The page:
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The Latest Wave of Cyberattacks On the West Is Coming From the Middle East 56

Daniel_Stuckey (2647775) writes "A hacker group from the Middle East known as Molerats attacked a wide range of major public sector organizations over April and May, including the BBC and a smattering of European governments, researchers revealed today. The latest attacks, which sought to establish espionage operations on targets' digital infrastructure, took place between 29 April and 27 May, according to security technology vendor FireEye. The Molerats' actions have added weight to concerns around growing cyber capability stemming from the Middle East. Yet researchers are somewhat perplexed as to the motivation of the perpetrators, whose targets included both Israel and Palestine, as well as Turkey, Slovenia, Macedonia, New Zealand and Latvia. The hackers also went after government bodies in the U.S. and the UK."
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The Latest Wave of Cyberattacks On the West Is Coming From the Middle East

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  • by jd ( 1658 ) <imipak@@@yahoo...com> on Tuesday June 03, 2014 @01:07AM (#47152477) Homepage Journal


    Your outermost gateway should be a simple NAT/port-forwarder/load balancer and a honeypot server. Web traffic goes to the front-end servers, all else goes to the honeypot server. There should be no live DNS. Computers don't need readable names, strings are often where mistakes are made and replying to an IP doesn't require name resolution. The NAT/load balancing would be per-inbound-packet at this level, not per-session or per-time-interval. That means attacks on server resources (if they get through at all) are divided across your cluster evenly. Buys the machines time to detect and counter the problem.

    Your front-end servers should be not much more than static content delivery systems, proxying the rest through your outer defences. OpenBSD is ideal for this - fast, simple, bullet-proof. Middle level defences should be a very basic firewall (maximum stability and maximum throughput) and an Active NIDS running in parallel (so as not to slow down traffic).

    Inside that, you have at least two load-balancers, one on hot standby, farming dynamic requests to mainline servers. Mainline servers have no static content, only dynamic content. If dynamic content changes slowly (eg: BBC), have a cache server sitting in front of the actual content server. No point regenerating unchanged content.

    Content servers send through another firewall (it can also be simple) to your database servers. Unrelated data should be on distinct servers for security and seek time. Since the content servers are read-only, they need hit only database cache servers with actual databases behind those. If you absolutely have to have FQDNs, zone transfer the critical stuff. Bounce all other DNS requests via the internal network to the regular DNS source. That way, your at-risk gateway doesn't contain stupid holes in the wall.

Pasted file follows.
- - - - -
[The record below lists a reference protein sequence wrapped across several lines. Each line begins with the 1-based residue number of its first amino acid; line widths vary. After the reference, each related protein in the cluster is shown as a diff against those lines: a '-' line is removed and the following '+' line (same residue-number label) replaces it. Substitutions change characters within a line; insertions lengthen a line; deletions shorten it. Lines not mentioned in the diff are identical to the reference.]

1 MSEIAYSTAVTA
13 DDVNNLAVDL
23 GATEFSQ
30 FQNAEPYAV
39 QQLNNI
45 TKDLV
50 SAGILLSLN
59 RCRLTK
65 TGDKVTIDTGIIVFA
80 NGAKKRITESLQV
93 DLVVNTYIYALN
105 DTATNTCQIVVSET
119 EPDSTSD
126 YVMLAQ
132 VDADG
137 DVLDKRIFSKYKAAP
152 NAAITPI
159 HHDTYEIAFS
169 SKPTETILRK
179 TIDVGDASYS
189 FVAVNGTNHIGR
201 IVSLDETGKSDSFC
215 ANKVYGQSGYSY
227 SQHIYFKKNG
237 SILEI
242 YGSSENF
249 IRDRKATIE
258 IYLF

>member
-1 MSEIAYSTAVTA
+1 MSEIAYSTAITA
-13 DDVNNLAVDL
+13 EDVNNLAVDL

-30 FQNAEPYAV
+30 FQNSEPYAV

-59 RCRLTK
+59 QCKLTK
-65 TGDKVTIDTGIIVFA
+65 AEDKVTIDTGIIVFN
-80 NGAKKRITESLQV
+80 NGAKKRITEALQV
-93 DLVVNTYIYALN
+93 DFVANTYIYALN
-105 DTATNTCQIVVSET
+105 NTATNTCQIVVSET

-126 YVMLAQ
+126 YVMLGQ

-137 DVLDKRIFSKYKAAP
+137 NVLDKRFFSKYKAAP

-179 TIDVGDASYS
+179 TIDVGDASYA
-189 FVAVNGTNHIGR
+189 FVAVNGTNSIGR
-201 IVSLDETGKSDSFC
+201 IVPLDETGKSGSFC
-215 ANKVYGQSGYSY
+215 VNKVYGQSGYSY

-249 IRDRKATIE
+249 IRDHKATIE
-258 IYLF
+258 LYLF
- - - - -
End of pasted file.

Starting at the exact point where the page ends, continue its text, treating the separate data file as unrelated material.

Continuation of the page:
The internal corporate network would have a firewall and switch linking up to the content servers and cache servers, then a different firewall to the database servers. These would be heavier-duty firewalls as the traffic is more complex. Logins of any kind should be permitted only over an IPSec tunnel. All unused ports should be closed.

    For the outermost systems, logins should be by IPSec only from a cache server. (Content servers have three Ethernet connections, none going to the firewall.)

    This arrangement will take punishment. The arrangements where everything (database included) is in the DMZ with no shielding against coding errors, THOSE are the ones that fall over when people sneeze.

    Ok, so my topology would cost a few thousand more. To Amazon, the BBC, any of the online banks, any of the online nuclear power stations - a few thousand might be spent on an executive lunch, but considerably more than a few thousand would certainly be spent and/or lost in a disaster. My layout gives security and performance, though the better corporate giants might be able to do better in both departments.

    Doesn't matter if they can. What matters is that nobody at that level should be less secure than this. This is your minimal standard.

  • Election Time (Score:5, Interesting)

    by Nyder ( 754090 ) on Tuesday June 03, 2014 @04:06AM (#47152961) Journal

    I'm guessing it's election time and people need to justify their budgets and keep other things out of the lime light.

    "See, them lousy middle east terrorist types are hacking our computers, you need me to run for office and give the NSA power to do anything." - Any Politician in the USA/UK today.

Genius is ten percent inspiration and fifty percent capital gains.